I can't find examples of the roof online (in a quick search): all the ones I'm seeing are the expensive, fancy houses, not the working class houses.
If you don't have electricity and need cooling but not much heating, this style works wonderfully!

* Coronation Drive in Brisbane (http://maps.google.com.au/maps?q=google+maps+coronation+drive+brisbane&oe=utf-8&rls=org.mozilla:en-US:official&client=firefox-a&um=1&ie=UTF-8&hq=&hnear=0x6b9150a35d549b27:0xd76e63c45afc5e0,Coronat ion+Dr,+Brisbane+QLD&gl=au&ei=KtbyToibMeK0iQf-pKHDAQ&sa=X&oi=geocode_result&ct=title&resnum=1&ved=0CCcQ8gEwAA) is along the river itself. It earned its name because the Queen did a procession along there after her - gasp - Coronation. During her Australian visit.
If you look at the google-maps link I put up, near the Wesley Hospital and a small park is Land Street. Part of Coronation drive fell into the water one year, and Land Street is where they had to put the detour.

* World War II trivia:
- There's a building in Brisbane City called MacArthur Chambers. I've been told that this was the General's headquarters for part of the Pacific Theatre fighting during WWII.
- There's a notorious line called the 'Brisbane line': if all went poorly during WWII, the plan was to fall back to the Brisbane line and only defend the parts of Australia south-east of it. The line went from Brisbane to Adelaide, using the Murray/Darling and the Great Dividing Range as terrain advantage.

* Origins Trivia
- Moreton Bay (which the Brisbane River empties into) wasn't seen by Captain Cook, nor by most other white explorers, until there was a search for missing prisoners. Why anyone bothered to search this hard for them, I don't know!
Anyway, the prisoners had found what the explorers missed: that Fraser and Stradbroke islands are (a) separate from each other, and (b) islands. And behind them was a bay, and a river, and a thriving Aboriginal community.
- The area then became the Moreton Bay prison colony, a 'hard time' colony. Van Diemen's Land (Tasmania) was for the toughest of tough cases, Moreton Bay (Brisbane) got the ones too tough for Botany Bay (Sydney) but not hard enough for Van Diemen's Land.
- Once the Moreton Bay colony was opened up for immigration, we got a lot of German immigrants. There are a lot of Lutheran churches or former Lutheran churches in Brisbane, though not as many as in Adelaide (the first Australian colony that was never a prison colony).



Possibly more later.....

Eisa
12-22-2011, 10:13 AM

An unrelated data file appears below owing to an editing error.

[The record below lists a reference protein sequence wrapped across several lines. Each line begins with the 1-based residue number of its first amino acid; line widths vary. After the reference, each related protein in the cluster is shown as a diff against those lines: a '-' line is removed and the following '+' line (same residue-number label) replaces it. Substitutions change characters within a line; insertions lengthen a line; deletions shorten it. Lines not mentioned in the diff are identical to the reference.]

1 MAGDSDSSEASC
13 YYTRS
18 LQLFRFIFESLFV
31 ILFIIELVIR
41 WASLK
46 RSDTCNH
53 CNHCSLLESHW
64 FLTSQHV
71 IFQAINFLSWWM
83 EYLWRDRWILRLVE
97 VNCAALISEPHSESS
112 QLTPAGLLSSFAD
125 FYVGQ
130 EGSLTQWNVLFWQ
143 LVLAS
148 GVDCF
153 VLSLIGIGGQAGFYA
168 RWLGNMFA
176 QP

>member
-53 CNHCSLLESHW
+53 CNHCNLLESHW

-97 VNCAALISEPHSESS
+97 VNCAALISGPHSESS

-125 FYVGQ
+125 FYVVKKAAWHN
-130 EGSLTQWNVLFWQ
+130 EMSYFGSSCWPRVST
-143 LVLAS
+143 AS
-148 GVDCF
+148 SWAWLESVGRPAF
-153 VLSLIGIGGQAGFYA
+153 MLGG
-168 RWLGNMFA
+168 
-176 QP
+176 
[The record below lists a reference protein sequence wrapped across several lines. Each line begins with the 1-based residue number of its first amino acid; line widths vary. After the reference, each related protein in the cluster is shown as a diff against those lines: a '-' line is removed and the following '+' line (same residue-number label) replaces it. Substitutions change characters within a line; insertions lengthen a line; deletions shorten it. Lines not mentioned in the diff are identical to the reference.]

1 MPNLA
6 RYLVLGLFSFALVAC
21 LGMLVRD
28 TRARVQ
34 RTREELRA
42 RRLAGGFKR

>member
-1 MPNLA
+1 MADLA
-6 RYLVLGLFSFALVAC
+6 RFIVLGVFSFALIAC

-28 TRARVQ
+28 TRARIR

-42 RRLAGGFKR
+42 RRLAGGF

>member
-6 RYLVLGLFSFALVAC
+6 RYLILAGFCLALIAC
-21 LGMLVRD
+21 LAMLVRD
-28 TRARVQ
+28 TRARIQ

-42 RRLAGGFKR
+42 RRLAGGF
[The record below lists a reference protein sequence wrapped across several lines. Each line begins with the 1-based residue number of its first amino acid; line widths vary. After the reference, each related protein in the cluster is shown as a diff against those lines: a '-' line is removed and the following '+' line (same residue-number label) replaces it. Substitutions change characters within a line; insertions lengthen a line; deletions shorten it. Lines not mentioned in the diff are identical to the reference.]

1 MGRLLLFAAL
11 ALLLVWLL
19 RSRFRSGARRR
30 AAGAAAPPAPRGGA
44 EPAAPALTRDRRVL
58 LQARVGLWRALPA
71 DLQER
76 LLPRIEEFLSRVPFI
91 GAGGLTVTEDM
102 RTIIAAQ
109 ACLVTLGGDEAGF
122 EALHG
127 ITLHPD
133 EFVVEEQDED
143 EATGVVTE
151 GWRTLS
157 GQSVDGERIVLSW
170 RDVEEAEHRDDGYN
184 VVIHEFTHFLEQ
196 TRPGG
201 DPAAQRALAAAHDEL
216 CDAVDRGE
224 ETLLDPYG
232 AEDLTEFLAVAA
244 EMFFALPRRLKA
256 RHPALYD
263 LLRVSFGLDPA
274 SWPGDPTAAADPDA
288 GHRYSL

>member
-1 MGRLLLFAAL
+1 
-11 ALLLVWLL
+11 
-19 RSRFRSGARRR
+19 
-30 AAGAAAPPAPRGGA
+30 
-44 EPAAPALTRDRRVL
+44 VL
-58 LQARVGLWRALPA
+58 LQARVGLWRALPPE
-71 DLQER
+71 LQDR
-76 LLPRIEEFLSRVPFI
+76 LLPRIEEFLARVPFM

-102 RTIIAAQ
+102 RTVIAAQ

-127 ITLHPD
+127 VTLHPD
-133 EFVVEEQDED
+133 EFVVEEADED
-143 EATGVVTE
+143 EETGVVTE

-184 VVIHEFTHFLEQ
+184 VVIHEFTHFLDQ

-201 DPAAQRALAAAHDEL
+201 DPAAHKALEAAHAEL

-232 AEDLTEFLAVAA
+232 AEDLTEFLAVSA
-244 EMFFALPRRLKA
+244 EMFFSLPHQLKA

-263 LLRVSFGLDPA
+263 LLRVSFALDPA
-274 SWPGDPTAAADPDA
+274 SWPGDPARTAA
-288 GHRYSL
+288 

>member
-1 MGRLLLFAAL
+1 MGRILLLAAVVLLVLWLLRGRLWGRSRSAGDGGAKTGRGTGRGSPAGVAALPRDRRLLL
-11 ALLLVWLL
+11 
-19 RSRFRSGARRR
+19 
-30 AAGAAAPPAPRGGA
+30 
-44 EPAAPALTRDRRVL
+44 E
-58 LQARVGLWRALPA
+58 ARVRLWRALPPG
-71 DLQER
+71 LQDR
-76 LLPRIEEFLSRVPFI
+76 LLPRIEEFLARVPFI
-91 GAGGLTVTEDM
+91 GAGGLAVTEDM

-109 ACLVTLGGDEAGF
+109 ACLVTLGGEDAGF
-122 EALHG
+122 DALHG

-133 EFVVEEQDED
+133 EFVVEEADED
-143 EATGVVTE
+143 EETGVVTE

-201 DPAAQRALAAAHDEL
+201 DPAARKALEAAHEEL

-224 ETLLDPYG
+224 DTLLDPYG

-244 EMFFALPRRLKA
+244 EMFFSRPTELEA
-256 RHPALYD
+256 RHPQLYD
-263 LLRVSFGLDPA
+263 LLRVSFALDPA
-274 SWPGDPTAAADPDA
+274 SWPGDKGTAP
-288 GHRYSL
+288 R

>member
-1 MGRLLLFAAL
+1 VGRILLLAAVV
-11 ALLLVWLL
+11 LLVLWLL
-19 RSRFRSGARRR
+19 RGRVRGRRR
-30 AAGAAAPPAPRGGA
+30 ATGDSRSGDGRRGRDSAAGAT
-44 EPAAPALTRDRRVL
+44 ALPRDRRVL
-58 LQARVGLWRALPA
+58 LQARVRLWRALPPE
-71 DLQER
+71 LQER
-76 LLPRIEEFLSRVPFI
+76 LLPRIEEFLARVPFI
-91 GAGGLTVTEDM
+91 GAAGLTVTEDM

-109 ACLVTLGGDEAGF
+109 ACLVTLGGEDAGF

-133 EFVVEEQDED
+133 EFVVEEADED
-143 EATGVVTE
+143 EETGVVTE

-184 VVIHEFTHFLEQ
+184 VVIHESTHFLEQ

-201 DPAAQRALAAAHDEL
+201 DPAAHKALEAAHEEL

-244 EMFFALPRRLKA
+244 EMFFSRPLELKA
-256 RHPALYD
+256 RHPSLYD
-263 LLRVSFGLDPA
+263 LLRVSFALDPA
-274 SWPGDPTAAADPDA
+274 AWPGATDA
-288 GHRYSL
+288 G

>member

The city where I was born is known as The City of the Crosses. And has White Sands Missile Range. It's also mentioned in The Red Pyramid by Rick Riordan, which I found awesome. :D

Seshat
12-22-2011, 11:12 AM
The place I live now is Melbourne, Victoria, Australia:

* In the Goldfields (north and a bit west of Melbourne), we have one of Australia's only two serious civil 'wars': the Eureka Stockade. The Eureka Flag (http://wheelercentre.com/static/files/assets/20f43270/original-eureka_flag_size8.gif) is one of the candidates brought up every time we consider changing our flag to one that doesn't have the Union Jack.
(The other was the Rum Rebellion, which poor Captain/Governor Bligh - yes, the Mutiny on the Bounty Captain Bligh - was our Governor during. Poor chap got mutinied on, sent to Australia to be Governor, and got stuck with a rebellion.)

* Ned Kelly was hanged in Melbourne.

* Hrm. For Famous People - well, I (briefly) had a Wikipedia page. Does that count? (It got removed for insignificance. Waaah.) (I do still have two distinct mentions in Wikipedia. Yay!)

* I used to have a doctor (specialist in CFS, Fibro etc) who worked in Moonee Ponds, where 'Dame Edna Everage' famously came from.

* At one point, Melbourne was one of the largest cities in the world: population wise. Of course, this was when world population in general was much, much smaller. (Australia cannot support a population like modern 'population-high cities' - we don't have the arable land, and it costs too much to ship high-tonnage or high-volume stuff like food.)

Seshat
12-22-2011, 11:21 AM
Fun facts about Australia:

* Driest continent in the world. Or largest island, depending on which you prefer to call it.

* Tiny, tiny amount of arable land compared to the size of the continent. (or island.)

* Oldest continent in the world: as in, our surface land hasn't been refreshed by volcanic or tectonic activity in more aeons than anyone else's. We don't even get much in the way of ashfall from other continents' volcanoes.

* That contributes to our lack of arable land: our topsoil's main renewal process is erosion; which is slower than vulcanism. So (in general) we have poor topsoil. (We do have pockets of good topsoil, but fewer and smaller than the other continents.)